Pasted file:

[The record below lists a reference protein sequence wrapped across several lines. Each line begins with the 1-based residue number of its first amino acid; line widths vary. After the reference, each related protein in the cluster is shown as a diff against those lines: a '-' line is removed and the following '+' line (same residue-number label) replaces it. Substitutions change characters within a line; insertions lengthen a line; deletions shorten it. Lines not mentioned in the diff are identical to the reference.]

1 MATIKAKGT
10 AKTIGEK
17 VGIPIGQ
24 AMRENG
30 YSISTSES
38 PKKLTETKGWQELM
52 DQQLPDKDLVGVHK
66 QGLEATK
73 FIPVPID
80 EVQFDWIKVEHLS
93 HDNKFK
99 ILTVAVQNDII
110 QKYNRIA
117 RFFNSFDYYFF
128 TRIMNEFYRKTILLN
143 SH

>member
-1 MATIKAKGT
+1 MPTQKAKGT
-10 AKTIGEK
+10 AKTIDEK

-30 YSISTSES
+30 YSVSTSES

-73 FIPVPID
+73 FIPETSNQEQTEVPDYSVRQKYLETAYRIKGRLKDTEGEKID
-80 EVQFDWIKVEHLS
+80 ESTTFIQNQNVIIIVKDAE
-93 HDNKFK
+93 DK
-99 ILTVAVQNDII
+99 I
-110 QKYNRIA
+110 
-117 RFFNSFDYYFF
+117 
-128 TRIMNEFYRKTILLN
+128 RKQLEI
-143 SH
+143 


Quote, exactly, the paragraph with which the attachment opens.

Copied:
[The record below lists a reference protein sequence wrapped across several lines. Each line begins with the 1-based residue number of its first amino acid; line widths vary. After the reference, each related protein in the cluster is shown as a diff against those lines: a '-' line is removed and the following '+' line (same residue-number label) replaces it. Substitutions change characters within a line; insertions lengthen a line; deletions shorten it. Lines not mentioned in the diff are identical to the reference.]